Two things are happening in this year's race to Super Bowl advertising greatness:
1. Early social buzz and engagement are critical. Nearly everyone's released their ads and ad teasers early this year. That's because YouTube research shows that ads that ran online before the Super Bowl in 2012 got 9 million views versus those who waited until after with only 1.3 million
On the engagement front, I had the chance to speak with Tongal's co-founder James DeJulio about the Dunder Mifflin Campaign (yes, THE Dunder Mifflin from The Office). This newly defictionalized brand's ad was crowdsourced and will debut in the 3rd quarter (in Scranton, PA only).
2. Controversy may have unintended consequences. Controversy can be good for creating buzz. But it can also backfire. You better have a top flight brand management team on board to handle blowback, especially with well-loved consumer brands. Fans will laugh with your brand or cry with your brand, but they don't like to be insulted. And that may be what's going to happen with Coke and VW.
Coke's Mirage ad is a big gamble and betrays the brand's 'happiness' DNA. We discussed this last week in my Power of Brand class at UCLAx. In addition to the horrible stereotyped characters, the theme itself is a 'fight to the finish' and completely incongruous with the brand's core identity. The topper is that an Arab-American group has deemed it racist and wants it changed. The online teaser has racked up close to 2 million views, but is Coke going to insult fans and viewers in order to be memorable? Coke, you're doing it wrong!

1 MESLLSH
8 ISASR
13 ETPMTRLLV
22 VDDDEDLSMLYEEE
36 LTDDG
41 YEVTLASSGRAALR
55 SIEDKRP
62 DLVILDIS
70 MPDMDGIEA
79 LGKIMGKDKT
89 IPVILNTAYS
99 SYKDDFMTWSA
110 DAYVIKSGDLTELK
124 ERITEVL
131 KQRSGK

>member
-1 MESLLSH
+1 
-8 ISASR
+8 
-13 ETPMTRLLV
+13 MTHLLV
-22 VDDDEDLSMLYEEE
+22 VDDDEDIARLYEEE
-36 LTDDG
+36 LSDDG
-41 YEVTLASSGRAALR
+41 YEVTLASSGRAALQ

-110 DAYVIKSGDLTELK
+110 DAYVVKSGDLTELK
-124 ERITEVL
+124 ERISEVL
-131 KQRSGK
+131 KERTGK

See the Pepsi Next parody to see how it's done. This commercial was released on Funny or Die on Super Bowl Sunday.
Then there's Volkswagen. According to Radian6, in the week ending January 31, 2013, Volkswagen was the most mentioned brand, with its ad featuring a Caucasian man speaking with a Jamaican accent. It has already been pronounced by some as unfunny and stupid. Ouch. VW says it's all about being happy (there's that word again) and the video has over 5 million views, but again, to what end?
Public pressure has been stiff and we may see last-minute corrections from these brands. And other brands are planning 'game-day reveal' as a way to make an impact. We'll see.
One way to track that in real-time is via Twitter hashtags. With the volume of Tweets expected during this year's game, brands don't want to let their hashtags go rogue. ESPN notes that:
One of this year's prop bets is "What will be the highest tweet-per-second rate during the Super Bowl?" The bar is set at over or under 17,000. And while this in no way constitutes gambling advice, that number might seem a bit low considering Last year's game twice set a record for most tweets during a sporting event, first with Madonna's halftime show (10,245 tweets per second), topped by the game's dramatic finish (12,233 tweets per second).
Wow. While most of those tweets will be for #RayLewis or #49ers, a ton will go to the commercials. Going to be quite a game, in more ways than one and I can't wait to see who wins!
Beverly Macy is the CEO of Gravity Summit LLC and the author of Business Meets the Power of Social Media. She teaches Executive Global Marketing and Branding and Social Media Marketing for UCLAx. Email her at firstname.lastname@example.org